If $p$ is an odd prime, then prove that there is no group with exactly $p$ elements of order $p$.


Assume that such a group $G$ exists.

If $x_1 \in G$ and if $ |x_1|=p$ then $ |{x_1}^{-1}|=p$

hence such elements occur in pairs,

$p$ being an odd prime implies $x=x^{-1}$ for some element x whose order is $p$. Otherwise there would be even number of elements of order $p$


$\implies x^2=e$

$\implies |x|=2$

$\implies 2$ is an odd prime.

A big contradiction.

  • $\begingroup$ The proof looks good to me. $\endgroup$ Aug 7, 2018 at 11:39
  • 2
    $\begingroup$ And your question is? $\endgroup$
    – Did
    Aug 7, 2018 at 11:41
  • 1
    $\begingroup$ Your proof is correct. $\endgroup$ Aug 7, 2018 at 11:59
  • $\begingroup$ If $x^2=e$ then can't $x=e$ and hence $|x|=1$? The overall proof structure is still correct, but that last conclusion is a little bit overgeneral :) $\endgroup$
    – postmortes
    Aug 7, 2018 at 12:29
  • $\begingroup$ @postmortes In the hypothesis, $|x|=p>1$. $\endgroup$ Aug 7, 2018 at 14:07

1 Answer 1


Other approach, pick an element of given ones of order $p$. But then all non trivial powers of this element give rise to elements of order $p$, hence there are at least $p-1$ of them. If $G$ has precisely $p$ elements of order $p$, then there must be precisely one other, giving also rise to $p-1$ elements of order $p$. Hence $2(p-1)=p$, so $p=2$ a contradiction. By the way: there are no groups (finite or infinite) with exactly $2$ elements of order $2$.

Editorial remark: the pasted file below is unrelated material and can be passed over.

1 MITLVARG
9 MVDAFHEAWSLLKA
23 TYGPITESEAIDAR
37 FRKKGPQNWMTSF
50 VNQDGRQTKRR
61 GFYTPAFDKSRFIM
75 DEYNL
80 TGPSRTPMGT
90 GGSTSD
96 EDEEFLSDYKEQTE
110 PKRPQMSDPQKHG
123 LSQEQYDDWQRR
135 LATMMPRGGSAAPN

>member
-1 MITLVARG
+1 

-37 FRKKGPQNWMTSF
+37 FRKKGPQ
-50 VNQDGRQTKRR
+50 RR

• $\begingroup$ How cauchy gurantees the existence of element of order $p$, When the Order of the group is not given how can you use cauchy's theorem. It is also possible that the Group is Infinite order. $\endgroup$
    – user581912
    Aug 7, 2018 at 16:04
  • $\begingroup$ Yes my approach is certainly for finite groups because of Cauchy. Should not have mentioned that. It is not clear from your post that it concerns also infinite groups. But my argument also applies to infinite groups. We do not need mr Cauchy since the elements of order $p$ are a given. $\endgroup$ Aug 7, 2018 at 16:11
  • $\begingroup$ Btw Did I mention that group Is finite? I didn't. So how can one assume that group is not infinite. Further even if the group is finite, the number of elements is unknown. So you can't use cauchy theorem. $\endgroup$
    – user581912
    Aug 7, 2018 at 16:13
  • $\begingroup$ Your also did not mention that the group might be infinite. So why all this fuzz? If the group is finite then the existence of elements of order $p$ implies that the order of $G$ is divisible by $p$. $\endgroup$ Aug 7, 2018 at 16:17
  • $\begingroup$ That is by Lagrange's Theorem, not cauchy theorem. If I didn't mention anything about order of group, you can't assume a special case. $\endgroup$
    – user581912
    Aug 7, 2018 at 16:22

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